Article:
Whose development are we talking about? Commentary on Deconstructing Developmental Psychology

O'Dell, Lindsay (2015). Whose development are we talking about? Commentary on Deconstructing Developmental Psychology. Feminism & Psychology, 25(3) pp. 402–407.

DOI: https://doi.org/10.1177/0959353515578016

Abstract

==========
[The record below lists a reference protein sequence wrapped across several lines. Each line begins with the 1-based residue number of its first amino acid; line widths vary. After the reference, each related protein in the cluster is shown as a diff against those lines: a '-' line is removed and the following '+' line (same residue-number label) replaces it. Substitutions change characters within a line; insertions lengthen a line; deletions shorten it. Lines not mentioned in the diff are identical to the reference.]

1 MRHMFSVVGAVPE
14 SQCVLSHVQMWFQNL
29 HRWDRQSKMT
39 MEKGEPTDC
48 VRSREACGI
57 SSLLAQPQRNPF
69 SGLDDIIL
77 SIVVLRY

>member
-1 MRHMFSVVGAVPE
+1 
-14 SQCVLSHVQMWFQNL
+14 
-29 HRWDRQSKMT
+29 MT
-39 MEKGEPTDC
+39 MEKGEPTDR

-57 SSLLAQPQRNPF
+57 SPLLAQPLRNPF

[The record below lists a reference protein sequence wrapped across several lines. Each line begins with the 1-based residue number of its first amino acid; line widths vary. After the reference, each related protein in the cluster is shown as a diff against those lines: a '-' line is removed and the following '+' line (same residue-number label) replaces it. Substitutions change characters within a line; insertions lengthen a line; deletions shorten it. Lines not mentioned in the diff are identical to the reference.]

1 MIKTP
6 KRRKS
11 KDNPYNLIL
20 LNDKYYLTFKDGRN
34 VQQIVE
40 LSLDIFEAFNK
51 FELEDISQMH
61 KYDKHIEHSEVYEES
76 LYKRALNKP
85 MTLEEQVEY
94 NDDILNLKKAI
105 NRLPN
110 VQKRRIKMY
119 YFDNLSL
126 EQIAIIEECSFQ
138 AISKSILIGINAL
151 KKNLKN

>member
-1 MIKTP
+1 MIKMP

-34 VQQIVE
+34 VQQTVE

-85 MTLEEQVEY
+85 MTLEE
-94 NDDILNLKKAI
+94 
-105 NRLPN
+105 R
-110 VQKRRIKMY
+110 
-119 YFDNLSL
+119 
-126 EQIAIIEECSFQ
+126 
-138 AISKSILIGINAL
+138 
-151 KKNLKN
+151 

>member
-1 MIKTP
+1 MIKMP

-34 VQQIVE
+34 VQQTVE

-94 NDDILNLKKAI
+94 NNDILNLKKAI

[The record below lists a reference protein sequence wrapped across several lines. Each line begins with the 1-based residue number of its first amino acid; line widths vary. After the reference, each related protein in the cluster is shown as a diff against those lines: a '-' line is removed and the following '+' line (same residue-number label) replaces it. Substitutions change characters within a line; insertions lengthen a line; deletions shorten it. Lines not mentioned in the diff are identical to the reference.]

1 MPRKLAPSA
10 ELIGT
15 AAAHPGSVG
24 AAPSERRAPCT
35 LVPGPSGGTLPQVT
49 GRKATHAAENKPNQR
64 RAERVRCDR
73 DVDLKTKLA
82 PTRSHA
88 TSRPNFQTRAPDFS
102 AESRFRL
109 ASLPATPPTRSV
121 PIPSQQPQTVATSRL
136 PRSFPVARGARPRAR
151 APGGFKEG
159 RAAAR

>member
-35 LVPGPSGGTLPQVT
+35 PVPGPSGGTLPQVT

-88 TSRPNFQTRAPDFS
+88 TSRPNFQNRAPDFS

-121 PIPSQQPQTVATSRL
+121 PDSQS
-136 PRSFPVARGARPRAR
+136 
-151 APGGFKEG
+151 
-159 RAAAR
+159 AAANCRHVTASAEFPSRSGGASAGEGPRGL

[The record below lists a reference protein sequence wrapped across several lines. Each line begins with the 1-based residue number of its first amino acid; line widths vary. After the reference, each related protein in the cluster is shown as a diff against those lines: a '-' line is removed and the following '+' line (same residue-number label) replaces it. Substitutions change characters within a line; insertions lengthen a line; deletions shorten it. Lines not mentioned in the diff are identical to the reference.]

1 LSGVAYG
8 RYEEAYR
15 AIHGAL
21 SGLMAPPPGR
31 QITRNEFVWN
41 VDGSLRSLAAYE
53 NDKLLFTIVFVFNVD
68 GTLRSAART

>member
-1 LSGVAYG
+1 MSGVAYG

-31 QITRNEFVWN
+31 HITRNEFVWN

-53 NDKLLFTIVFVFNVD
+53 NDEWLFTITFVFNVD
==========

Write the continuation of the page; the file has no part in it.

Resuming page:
A key theme within Deconstructing Developmental Psychology is how developmental descriptions produce particular kinds of subjects, where description provides the language and also the practices through which children are produced as subjects of concern, intervention and study. Burman argues that, “The normal child, the ideal type, distilled from the comparative scores of age-graded populations, is therefore a fiction or myth.” (Burman, 2008 p22). The production of the ‘normal’ child, and (assumed to be) universal developmental trajectory, are central to psychology as a discipline and to everyday knowledge and understanding of children. In parts of the global North government actions, such as early intervention to screen for ‘problematic behaviour’ in children and structured (often compulsory) parenting support programmes, draw on developmental science and (assumed) universal developmental pathways to underpin interventions (Holt, 2010).

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